Members of Soweto’s Noordgesig community got an opportunity to share their views on developments they would like to see in their area at a roadshow hosted by the Johannesburg Development Agency (JDA) on Friday, 11 March.

The roadshow, run in partnership with Akweni Project Management and engineering consultants GIBB, sought to gather and record ideas from the community in order to arrive at a joint vision for Noordgesig’s future.


The City of Joburg has allocated in the region of R41.5-million to the JDA to facilitate and oversee the redevelopment and improvement of what has been termed the Noordgesig Social Cluster.

Noordgesig was identified for redevelopment due to its proximity to Rea Vaya’s Noordgesig bus rapid transit (BRT) station, and its strategic location along the emerging, soon to be renamed Empire-Perth Corridor of Freedom.

The 86-year-old suburb borders Orlando East and Diepkloof Zone 3, and faces a number of challenges both infrastructural and socio-economic, including a high rate of unemployment and substance abuse among its youth.


JDA Development Manager Shaakira Chohan, who co-ordinated Friday’s engagement, said the exercise aimed to encourage community members to get involved in the planning process for Noordgesig, and so to give voices “to those who may feel they have none”.

By combining the inputs of City agencies, service providers and communities, “we can achieve an even higher level of outcome than by traditional service provision or self-help,” Chohan said.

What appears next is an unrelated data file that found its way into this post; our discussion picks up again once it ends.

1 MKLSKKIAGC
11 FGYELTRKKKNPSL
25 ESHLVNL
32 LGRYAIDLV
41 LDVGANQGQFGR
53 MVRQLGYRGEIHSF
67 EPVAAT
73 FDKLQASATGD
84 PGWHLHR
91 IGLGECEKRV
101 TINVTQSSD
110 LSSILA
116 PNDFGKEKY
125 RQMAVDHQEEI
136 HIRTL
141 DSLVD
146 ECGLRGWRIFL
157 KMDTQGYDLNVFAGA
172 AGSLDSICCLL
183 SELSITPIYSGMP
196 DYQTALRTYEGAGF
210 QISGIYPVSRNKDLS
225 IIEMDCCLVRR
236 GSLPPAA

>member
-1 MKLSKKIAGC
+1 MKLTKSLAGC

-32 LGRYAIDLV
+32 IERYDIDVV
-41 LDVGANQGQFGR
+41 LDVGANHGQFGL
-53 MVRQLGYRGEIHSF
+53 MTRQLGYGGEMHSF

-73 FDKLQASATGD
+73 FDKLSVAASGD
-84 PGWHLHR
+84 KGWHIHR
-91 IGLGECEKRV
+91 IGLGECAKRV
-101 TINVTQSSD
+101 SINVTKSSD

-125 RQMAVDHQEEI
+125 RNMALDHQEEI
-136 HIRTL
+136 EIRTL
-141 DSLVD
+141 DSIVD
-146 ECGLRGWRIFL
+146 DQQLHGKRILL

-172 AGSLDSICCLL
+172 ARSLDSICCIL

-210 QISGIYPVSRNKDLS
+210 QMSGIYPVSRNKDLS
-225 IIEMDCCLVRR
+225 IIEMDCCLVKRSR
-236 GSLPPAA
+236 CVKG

“It is built on the realisation that the production and consumption of many services are inseparable,” she explained. “The quality and strength of a service and an effective design depends upon close interaction – if the community does not contribute fully and creatively to the process, it is likely to be less effective in its outcomes.”


As part of the engagement, the JDA presented and sought community comment on a number of potential projects, including the development of multi-storey housing units, cycling pathways, pedestrian-friendly connections to public transport hubs, and recreational parkland along both sides of the river, connected by pedestrian bridges.

Chohan said the roadshow was the first step in the planning process, and would be followed by three more community interactions before the final Noordgesig Social Cluster design was approved.

“Whatever design that we come up with at the end of the day must commemorate the heritage of the area,” said Chohan. “We want people to take ownership of the project.”

Francis Scheepers, one of the residents who participated in the engagement, said he was looking forward to seeing what developments came out of it. “The consultation is a good idea, and I hope they will embark on something significant in our community.”